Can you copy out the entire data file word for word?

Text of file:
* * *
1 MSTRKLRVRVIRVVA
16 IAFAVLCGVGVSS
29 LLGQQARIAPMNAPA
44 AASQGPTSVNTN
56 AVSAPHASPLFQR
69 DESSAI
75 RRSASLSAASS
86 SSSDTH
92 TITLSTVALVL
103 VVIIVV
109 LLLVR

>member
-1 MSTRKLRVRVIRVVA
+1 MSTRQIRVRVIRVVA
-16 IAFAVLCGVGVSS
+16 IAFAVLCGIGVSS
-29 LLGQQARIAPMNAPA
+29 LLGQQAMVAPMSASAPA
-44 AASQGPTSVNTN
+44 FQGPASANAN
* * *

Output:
1 MSTRKLRVRVIRVVA
16 IAFAVLCGVGVSS
29 LLGQQARIAPMNAPA
44 AASQGPTSVNTN
56 AVSAPHASPLFQR
69 DESSAI
75 RRSASLSAASS
86 SSSDTH
92 TITLSTVALVL
103 VVIIVV
109 LLLVR

>member
-1 MSTRKLRVRVIRVVA
+1 MSTRQIRVRVIRVVA
-16 IAFAVLCGVGVSS
+16 IAFAVLCGIGVSS
-29 LLGQQARIAPMNAPA
+29 LLGQQAMVAPMSASAPA
-44 AASQGPTSVNTN
+44 FQGPASANAN